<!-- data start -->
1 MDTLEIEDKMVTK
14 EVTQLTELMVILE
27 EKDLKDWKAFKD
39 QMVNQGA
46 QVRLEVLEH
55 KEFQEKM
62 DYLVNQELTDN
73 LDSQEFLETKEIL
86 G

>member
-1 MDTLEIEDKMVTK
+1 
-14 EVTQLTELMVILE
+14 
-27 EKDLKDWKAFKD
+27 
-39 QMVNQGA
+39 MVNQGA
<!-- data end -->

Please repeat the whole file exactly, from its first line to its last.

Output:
1 MDTLEIEDKMVTK
14 EVTQLTELMVILE
27 EKDLKDWKAFKD
39 QMVNQGA
46 QVRLEVLEH
55 KEFQEKM
62 DYLVNQELTDN
73 LDSQEFLETKEIL
86 G

>member
-1 MDTLEIEDKMVTK
+1 
-14 EVTQLTELMVILE
+14 
-27 EKDLKDWKAFKD
+27 
-39 QMVNQGA
+39 MVNQGA